One learns over the years not to get too excited about any proposal coming from Washington that seems like a good thing. One must wait for the dust to settle, read the text, examine the fine print, and generally look past the sloganeering. The Bush tax cut is a good example. The more we know, the more suspicious we become.
Bush may be the biggest big-government president ever, but his tax-cut proposal has bought him time. It seems that he wants to step up the timetable for implementing his last tax cuts (only now is the word getting out that the last one hasn’t even come into effect yet!), increase the child-tax deduction, and eliminate taxes on dividends (which, on the margin, helps companies that pay them, old-line companies with more political connections).
It’s not perfect, but surely this is a step in the right direction, right? Not so fast. Buried on the business pages today is a stunning revelation. The Bush tax cut does not address what will be the most aggressive means of taxation in the coming ten years, the thoroughly evil Alternative Minimum Tax. If nothing is done about this, it will become a larger revenue generator in the future than the current income tax. The Bush plan does nothing to remedy the problem.
The AMT was originally justified as a way to further loot the well-to-do. Mark Thornton explains:
“It was instituted at a time when the highest marginal tax rate was 90 percent, and the tax code provided lots of juicy tax loopholes for wealthy Americans. Tax rates have dropped — but now the AMT, like a stealth bomber, is raising the tax burden on those earning as little as $33,000.
“You could be one of the nearly 30 million taxpayers (according to an estimate from the Joint Committee on Taxation) that will have to pay the AMT. That is roughly one in five of all taxpayers. The Bush-league tax cut pushes more taxpayers into the AMT because it lowers regular rates without lowering the AMT rates.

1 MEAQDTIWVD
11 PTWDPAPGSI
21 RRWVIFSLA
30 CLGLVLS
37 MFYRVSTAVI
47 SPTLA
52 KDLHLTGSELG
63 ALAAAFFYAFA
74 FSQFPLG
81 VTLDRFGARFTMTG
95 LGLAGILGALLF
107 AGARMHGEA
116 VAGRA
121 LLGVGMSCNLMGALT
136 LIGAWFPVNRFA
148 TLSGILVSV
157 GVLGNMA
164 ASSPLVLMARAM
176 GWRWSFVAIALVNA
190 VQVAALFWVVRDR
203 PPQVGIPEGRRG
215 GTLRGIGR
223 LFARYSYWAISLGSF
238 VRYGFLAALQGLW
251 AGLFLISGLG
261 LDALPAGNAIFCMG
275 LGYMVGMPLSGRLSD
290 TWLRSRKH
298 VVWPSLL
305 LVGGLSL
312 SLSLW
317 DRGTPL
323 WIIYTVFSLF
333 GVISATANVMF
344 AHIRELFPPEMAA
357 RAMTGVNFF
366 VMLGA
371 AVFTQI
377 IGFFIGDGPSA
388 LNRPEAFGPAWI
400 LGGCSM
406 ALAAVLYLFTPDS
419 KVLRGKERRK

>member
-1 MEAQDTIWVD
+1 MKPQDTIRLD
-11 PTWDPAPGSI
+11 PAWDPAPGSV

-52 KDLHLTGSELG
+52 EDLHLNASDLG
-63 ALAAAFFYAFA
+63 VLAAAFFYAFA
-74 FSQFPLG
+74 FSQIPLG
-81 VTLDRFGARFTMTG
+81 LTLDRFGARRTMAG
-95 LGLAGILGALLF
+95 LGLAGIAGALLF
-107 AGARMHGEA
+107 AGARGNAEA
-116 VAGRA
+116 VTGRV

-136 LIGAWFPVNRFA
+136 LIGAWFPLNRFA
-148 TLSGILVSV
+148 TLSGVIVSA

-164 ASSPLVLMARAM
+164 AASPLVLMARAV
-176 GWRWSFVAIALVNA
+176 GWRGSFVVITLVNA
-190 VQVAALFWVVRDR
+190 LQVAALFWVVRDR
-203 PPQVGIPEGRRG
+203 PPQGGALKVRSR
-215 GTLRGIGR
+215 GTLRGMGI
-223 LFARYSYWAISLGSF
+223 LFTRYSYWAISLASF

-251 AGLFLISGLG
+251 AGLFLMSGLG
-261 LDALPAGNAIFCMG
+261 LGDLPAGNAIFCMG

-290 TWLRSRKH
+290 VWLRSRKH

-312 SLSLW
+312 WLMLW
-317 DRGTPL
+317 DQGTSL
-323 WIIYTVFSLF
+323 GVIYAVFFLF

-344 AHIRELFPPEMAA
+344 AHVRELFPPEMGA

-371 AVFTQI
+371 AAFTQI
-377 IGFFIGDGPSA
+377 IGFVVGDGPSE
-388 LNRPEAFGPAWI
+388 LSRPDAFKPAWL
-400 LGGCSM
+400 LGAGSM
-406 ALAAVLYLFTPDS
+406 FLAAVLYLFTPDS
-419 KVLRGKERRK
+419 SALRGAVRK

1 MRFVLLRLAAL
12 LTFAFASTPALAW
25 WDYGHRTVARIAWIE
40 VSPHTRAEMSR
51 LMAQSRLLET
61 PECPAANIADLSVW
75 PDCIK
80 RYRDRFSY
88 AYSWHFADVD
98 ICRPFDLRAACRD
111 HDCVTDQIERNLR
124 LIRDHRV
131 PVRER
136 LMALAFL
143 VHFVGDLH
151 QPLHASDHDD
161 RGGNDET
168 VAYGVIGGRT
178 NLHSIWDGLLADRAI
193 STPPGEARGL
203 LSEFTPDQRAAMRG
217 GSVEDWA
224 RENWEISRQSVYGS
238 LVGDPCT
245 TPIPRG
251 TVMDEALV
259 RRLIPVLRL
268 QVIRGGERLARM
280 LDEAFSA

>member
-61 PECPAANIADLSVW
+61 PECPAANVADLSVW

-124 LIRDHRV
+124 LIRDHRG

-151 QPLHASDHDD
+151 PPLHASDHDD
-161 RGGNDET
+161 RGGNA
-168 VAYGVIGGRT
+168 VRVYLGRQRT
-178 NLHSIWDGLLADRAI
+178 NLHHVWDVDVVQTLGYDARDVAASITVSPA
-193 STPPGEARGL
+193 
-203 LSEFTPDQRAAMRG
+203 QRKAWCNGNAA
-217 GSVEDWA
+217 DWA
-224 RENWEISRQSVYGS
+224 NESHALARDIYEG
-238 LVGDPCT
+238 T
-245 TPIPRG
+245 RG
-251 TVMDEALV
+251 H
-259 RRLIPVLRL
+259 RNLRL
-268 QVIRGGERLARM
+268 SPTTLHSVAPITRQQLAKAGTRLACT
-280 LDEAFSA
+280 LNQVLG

“Therefore, just a few itemized deductions and — whammo! — you pay the AMT, and your deductions go right out the window. Say goodbye to deductions for state income taxes, medical expenses, business expenses, and even certain home-equity loans.
“With the AMT, you still have to fill out your conventional tax forms, but if you make the minimum, you must refigure your taxes without all your deductions and then pay the ‘flat tax.’ Given that low-income Americans pay little of the total tax burden, we now effectively have a tax system with all the complications of the old tax code alongside the crushing burden of a system designed to stick it to the rich.”
The trouble is that the AMT is deliberately not inflation adjusted, and hence is imperial vis–vis the decline in purchasing power. The more the Fed inflates, the more people get roped into the system. The AMT starts to hit one-child families with incomes of $71,000 by 2006, and couples with two or more children will see their tax credits destroyed. Even with Bush’s plan, the number of people paying the AMT will rise by 9 percent this year and the taxes paid will rise by 28 percent, and then it expands year by year. Over the next 8 years, the AMT monster will seize half a trillion dollars, looted from the middle class and the upper middle class, to fill government coffers.
The Bush administration says that it doesn’t have any intention of addressing the AMT. His first tax bill didn’t address it and neither does this one. “President Bush was elected on a promise to cut taxes,” said the administration’s first tax policy official Mark Weinberger, “not reform the alternative minimum tax.” Meanwhile the beast continues to fatten and grow longer teeth.
But does the AMT make headlines? Of course not. Only tax accountants seem to care. Just the letters “AMT” alone are enough to induce stupor. The information that the Bush tax proposal does not address the problem, and the implications of not doing so, appears buried deep within the business section that political reporters don’t even read. Or if you read the Electronic Accountant, you surely know all about the problem.
Meanwhile, the news of the supposed tax cut, and the usual sham between the small-government Republicans and the big government Democrats, is all over the place, and the illusion continues. Ten years, hence, however, we will look back and note that the Republicans controlled the White House and Congress, and did nothing to slay the beast that is preparing to devour the American middle and upper middle classes.
Of course, the Bush administration knows exactly what it is doing. Whether you look at foreign policy, privacy concerns, government spending, or tax policy, the goal is the same: Build the State!